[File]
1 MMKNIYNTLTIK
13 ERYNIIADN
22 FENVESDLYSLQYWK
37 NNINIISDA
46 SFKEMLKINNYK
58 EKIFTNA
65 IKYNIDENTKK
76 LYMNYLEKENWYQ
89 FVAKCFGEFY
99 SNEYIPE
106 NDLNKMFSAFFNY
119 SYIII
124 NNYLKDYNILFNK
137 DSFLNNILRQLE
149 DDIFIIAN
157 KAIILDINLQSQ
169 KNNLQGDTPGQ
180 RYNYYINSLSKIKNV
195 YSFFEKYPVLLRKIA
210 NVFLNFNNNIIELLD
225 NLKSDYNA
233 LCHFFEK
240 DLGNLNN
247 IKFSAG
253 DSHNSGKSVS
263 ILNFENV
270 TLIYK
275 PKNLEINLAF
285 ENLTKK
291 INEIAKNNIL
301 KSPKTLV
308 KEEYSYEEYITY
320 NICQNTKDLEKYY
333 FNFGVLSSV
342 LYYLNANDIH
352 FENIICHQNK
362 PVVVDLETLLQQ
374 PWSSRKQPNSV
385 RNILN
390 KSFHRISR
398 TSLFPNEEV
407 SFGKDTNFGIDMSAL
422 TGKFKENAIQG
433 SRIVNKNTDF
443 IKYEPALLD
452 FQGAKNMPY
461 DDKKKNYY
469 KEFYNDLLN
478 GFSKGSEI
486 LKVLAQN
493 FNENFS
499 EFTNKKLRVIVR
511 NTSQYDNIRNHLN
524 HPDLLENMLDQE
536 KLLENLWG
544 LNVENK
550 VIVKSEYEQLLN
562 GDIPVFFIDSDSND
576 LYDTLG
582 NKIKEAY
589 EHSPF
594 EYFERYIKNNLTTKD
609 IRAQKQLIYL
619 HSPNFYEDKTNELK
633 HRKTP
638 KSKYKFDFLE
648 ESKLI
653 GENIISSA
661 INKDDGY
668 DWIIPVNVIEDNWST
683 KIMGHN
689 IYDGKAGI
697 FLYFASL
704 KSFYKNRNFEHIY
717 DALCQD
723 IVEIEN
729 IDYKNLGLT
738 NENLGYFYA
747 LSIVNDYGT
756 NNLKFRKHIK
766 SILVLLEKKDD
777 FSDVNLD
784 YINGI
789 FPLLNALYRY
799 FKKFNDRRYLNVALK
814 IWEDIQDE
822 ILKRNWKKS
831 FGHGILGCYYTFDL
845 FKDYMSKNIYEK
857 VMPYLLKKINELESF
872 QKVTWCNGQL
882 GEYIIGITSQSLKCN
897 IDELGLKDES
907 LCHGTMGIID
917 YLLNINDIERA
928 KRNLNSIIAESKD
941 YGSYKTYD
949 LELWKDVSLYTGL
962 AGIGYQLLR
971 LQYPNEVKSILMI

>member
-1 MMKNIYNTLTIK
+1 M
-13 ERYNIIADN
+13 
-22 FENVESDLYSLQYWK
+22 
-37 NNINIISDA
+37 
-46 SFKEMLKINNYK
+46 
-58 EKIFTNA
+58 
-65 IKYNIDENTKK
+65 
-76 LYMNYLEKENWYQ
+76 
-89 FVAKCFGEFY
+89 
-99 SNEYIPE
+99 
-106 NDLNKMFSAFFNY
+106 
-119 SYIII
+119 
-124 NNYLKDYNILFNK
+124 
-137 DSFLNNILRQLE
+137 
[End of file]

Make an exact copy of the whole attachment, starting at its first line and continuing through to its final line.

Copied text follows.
1 MMKNIYNTLTIK
13 ERYNIIADN
22 FENVESDLYSLQYWK
37 NNINIISDA
46 SFKEMLKINNYK
58 EKIFTNA
65 IKYNIDENTKK
76 LYMNYLEKENWYQ
89 FVAKCFGEFY
99 SNEYIPE
106 NDLNKMFSAFFNY
119 SYIII
124 NNYLKDYNILFNK
137 DSFLNNILRQLE
149 DDIFIIAN
157 KAIILDINLQSQ
169 KNNLQGDTPGQ
180 RYNYYINSLSKIKNV
195 YSFFEKYPVLLRKIA
210 NVFLNFNNNIIELLD
225 NLKSDYNA
233 LCHFFEK
240 DLGNLNN
247 IKFSAG
253 DSHNSGKSVS
263 ILNFENV
270 TLIYK
275 PKNLEINLAF
285 ENLTKK
291 INEIAKNNIL
301 KSPKTLV
308 KEEYSYEEYITY
320 NICQNTKDLEKYY
333 FNFGVLSSV
342 LYYLNANDIH
352 FENIICHQNK
362 PVVVDLETLLQQ
374 PWSSRKQPNSV
385 RNILN
390 KSFHRISR
398 TSLFPNEEV
407 SFGKDTNFGIDMSAL
422 TGKFKENAIQG
433 SRIVNKNTDF
443 IKYEPALLD
452 FQGAKNMPY
461 DDKKKNYY
469 KEFYNDLLN
478 GFSKGSEI
486 LKVLAQN
493 FNENFS
499 EFTNKKLRVIVR
511 NTSQYDNIRNHLN
524 HPDLLENMLDQE
536 KLLENLWG
544 LNVENK
550 VIVKSEYEQLLN
562 GDIPVFFIDSDSND
576 LYDTLG
582 NKIKEAY
589 EHSPF
594 EYFERYIKNNLTTKD
609 IRAQKQLIYL
619 HSPNFYEDKTNELK
633 HRKTP
638 KSKYKFDFLE
648 ESKLI
653 GENIISSA
661 INKDDGY
668 DWIIPVNVIEDNWST
683 KIMGHN
689 IYDGKAGI
697 FLYFASL
704 KSFYKNRNFEHIY
717 DALCQD
723 IVEIEN
729 IDYKNLGLT
738 NENLGYFYA
747 LSIVNDYGT
756 NNLKFRKHIK
766 SILVLLEKKDD
777 FSDVNLD
784 YINGI
789 FPLLNALYRY
799 FKKFNDRRYLNVALK
814 IWEDIQDE
822 ILKRNWKKS
831 FGHGILGCYYTFDL
845 FKDYMSKNIYEK
857 VMPYLLKKINELESF
872 QKVTWCNGQL
882 GEYIIGITSQSLKCN
897 IDELGLKDES
907 LCHGTMGIID
917 YLLNINDIERA
928 KRNLNSIIAESKD
941 YGSYKTYD
949 LELWKDVSLYTGL
962 AGIGYQLLR
971 LQYPNEVKSILMI

>member
-1 MMKNIYNTLTIK
+1 M
-13 ERYNIIADN
+13 
-22 FENVESDLYSLQYWK
+22 
-37 NNINIISDA
+37 
-46 SFKEMLKINNYK
+46 
-58 EKIFTNA
+58 
-65 IKYNIDENTKK
+65 
-76 LYMNYLEKENWYQ
+76 
-89 FVAKCFGEFY
+89 
-99 SNEYIPE
+99 
-106 NDLNKMFSAFFNY
+106 
-119 SYIII
+119 
-124 NNYLKDYNILFNK
+124 
-137 DSFLNNILRQLE
+137 